“My name is Park Chunhee. I’m a little…drenched.” “From the weight of life?” asks a fellow sufferer a little too excitedly. “In sweat” she flatly replies, though in her case less from existential anxiety than a persistent medical condition she finds so embarrassing it prevents her leading a fulfilling life. Although, it seems, that’s not the only reason that Park Chunhee has found herself arrested since the age of 15. A whimsical tale of growing self-acceptance, Choi Jin-young’s The Slug (태어나길 잘했어, Taeeonagil Jalhaesseo) reconnects its lonely, defeated soon-to-be middle aged heroine with her teenage counterpart to make both sense of and peace with the past in order to “find purpose and meaning somewhere in this world”.
We first meet Chunhee (Kang Jin-a / Park Hye-jin) in 1998, shortly after the Asian Financial Crisis, entering the home of her uncle (Ko Jo-yeong) and aunt (Kim Geum-sun) following the funeral of her parents. It seems although the family has agreed to take her in, little thought has been given to her place within the household. Her cousin Yura (Kim Yeon-woo) flat out refuses to share her room while her aunt is reluctant to allow her to use the room of her son Wonseok (Lim Ho-jun / Yoo Gyeong-san) who is away at university in case he should come back. Slightly exasperated, grandma (Byeon Joong-hee) agrees she can come in with her, but her uncle has another idea – the attic crawlspace, according her aunt freezing and rat infested and though he offers to fix it up it’s clear he won’t be doing it himself and doesn’t want to pay. Nevertheless, it’s where she ends up staying, hidden away and treated quite literally as a poor relation with no one but grandma showing her the slightest bit of affection.
20 years later, Chunhee is still living in the house though apparently alone. Her attic room is more or less unchanged, pinups of a teenage Prince William still affixed to her windowsill along with a family photo. She finds strange companionship in an errant slug crawling on the wall, partly in the trail she leaves after herself because of her excessive sweating that caused her aunt to be forever berating her to mop the floor after she passed through in socks. These days she makes ends meet by pealing copious amounts of garlic for a local restaurant while saving up for an operation to cure her sweating. After being mysteriously struck by lightning, however, her life becomes even stranger as she’s haunted by the younger version of herself and plagued with flashbacks to her teenage trauma.
Besides the sweating, Chunhee’s problem seems to lie in the conviction that her life is worthless and it would have been better if she had died along with her parents but best if she were never born at all. After accidentally wandering into a weird support group under the name of “Time to Face Myself” she ends up bonding with a similarly dejected man who has developed a stammer after being beaten by his father and regrets that his life has been a series of missed opportunities as a consequence. Yet she still doubts that she has a right to love or happiness, convinced that people don’t like her and that she is a toxic person destined to make others unhappy. Only by reconnecting with the younger Chunhee and bonding with the kind yet awkward Juhwang (Hong Sang-pyo) does she begin to see that it was never her fault, she was not in the wrong, and has as much right to life as anyone else.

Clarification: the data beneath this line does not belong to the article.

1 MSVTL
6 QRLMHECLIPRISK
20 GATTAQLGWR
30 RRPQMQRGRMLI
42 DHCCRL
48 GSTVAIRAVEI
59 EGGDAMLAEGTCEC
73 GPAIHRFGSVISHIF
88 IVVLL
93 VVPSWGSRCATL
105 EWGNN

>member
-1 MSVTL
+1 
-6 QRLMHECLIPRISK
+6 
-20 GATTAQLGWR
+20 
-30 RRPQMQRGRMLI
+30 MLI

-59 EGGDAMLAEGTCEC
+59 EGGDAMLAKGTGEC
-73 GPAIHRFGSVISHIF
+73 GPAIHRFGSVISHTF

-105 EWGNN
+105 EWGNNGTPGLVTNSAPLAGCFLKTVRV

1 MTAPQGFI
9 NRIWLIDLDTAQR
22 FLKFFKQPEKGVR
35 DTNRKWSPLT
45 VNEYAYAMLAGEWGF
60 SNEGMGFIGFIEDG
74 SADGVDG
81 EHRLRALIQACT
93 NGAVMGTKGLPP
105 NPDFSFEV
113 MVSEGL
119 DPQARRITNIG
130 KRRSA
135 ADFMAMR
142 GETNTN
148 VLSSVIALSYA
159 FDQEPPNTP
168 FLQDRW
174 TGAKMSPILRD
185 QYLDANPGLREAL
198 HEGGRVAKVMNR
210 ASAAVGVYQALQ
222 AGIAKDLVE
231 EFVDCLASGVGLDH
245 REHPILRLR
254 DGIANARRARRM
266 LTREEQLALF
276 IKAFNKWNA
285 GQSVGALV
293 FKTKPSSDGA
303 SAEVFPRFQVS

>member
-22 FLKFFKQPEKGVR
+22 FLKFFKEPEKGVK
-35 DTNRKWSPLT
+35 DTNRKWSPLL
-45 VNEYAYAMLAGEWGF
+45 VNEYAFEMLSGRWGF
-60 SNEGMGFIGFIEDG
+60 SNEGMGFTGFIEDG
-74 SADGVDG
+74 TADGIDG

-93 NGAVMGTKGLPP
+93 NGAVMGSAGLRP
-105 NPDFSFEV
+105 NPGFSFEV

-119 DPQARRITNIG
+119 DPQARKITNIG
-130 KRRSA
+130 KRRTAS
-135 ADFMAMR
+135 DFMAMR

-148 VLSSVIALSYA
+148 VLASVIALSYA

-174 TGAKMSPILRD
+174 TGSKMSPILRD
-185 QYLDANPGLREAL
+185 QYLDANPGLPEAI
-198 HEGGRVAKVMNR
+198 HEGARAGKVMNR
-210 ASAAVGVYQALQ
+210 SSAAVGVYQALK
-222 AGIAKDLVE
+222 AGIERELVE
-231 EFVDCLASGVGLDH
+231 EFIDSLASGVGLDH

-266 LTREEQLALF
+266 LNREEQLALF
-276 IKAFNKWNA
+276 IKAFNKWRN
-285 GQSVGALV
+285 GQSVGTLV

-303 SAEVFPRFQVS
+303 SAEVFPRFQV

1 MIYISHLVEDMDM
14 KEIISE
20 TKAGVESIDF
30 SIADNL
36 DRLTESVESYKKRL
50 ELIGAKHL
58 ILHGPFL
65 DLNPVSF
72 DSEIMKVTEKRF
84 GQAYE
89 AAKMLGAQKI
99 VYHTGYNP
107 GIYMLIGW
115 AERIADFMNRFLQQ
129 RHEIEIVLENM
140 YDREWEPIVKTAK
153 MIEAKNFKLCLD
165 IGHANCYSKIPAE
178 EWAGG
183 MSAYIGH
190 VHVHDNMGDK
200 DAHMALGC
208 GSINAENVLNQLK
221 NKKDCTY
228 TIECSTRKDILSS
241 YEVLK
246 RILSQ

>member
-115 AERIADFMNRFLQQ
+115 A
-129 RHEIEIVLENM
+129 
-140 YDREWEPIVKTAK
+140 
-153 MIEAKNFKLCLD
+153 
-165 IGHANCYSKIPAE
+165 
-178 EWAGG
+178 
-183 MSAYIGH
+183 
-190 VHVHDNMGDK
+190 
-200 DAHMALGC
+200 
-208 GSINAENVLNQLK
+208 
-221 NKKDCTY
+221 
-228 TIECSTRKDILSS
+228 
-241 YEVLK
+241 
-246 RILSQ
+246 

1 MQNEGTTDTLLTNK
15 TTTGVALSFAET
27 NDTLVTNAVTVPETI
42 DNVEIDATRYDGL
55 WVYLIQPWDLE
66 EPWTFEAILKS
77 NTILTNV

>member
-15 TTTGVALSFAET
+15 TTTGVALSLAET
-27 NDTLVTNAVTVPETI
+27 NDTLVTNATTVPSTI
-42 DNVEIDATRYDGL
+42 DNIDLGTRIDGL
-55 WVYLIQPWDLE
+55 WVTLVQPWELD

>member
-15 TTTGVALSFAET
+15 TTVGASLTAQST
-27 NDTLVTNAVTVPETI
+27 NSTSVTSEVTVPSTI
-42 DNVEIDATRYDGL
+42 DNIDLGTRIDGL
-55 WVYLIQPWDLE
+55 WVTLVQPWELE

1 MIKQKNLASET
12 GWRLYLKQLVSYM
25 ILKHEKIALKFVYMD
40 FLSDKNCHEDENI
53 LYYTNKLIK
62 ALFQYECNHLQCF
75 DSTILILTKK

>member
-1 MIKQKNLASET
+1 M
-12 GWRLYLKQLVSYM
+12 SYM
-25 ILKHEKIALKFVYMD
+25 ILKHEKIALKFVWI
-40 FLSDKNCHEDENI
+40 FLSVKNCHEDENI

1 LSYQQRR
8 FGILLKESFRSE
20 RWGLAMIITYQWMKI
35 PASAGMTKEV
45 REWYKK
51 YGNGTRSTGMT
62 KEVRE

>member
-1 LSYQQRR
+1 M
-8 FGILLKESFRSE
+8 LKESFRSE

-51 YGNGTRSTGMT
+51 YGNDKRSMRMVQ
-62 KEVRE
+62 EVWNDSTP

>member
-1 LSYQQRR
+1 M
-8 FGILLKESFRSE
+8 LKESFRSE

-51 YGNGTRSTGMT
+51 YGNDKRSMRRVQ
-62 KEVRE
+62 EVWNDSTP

Originally changing the locks because it’s her house and she doesn’t want anyone else inside, Chunhee finally manages to escape her strange limbo land even as her feckless family members flounder, Wonseok apparently ruined by his failed revolution while her uncle died a failed poet and Yura apparently became an unsuccessful film director. “Life is cold” Chunhee is reminded by a new friend engineered by her innate kindness, realising that though she feared being alone alone is all she’s ever been. Nevertheless, her new connections have perhaps in a sense liberated her, given her courage to face herself and rediscover a sense of self worth that gives her the confidence to venture out into the world in search of answers walking towards a large heart comprised of several smaller ones as she embarks on an existential quest for meaning open to whatever it is that awaits her.
The Slug screened as part of the 2021 Osaka Asian Film Festival.
Original trailer (no subtitles)
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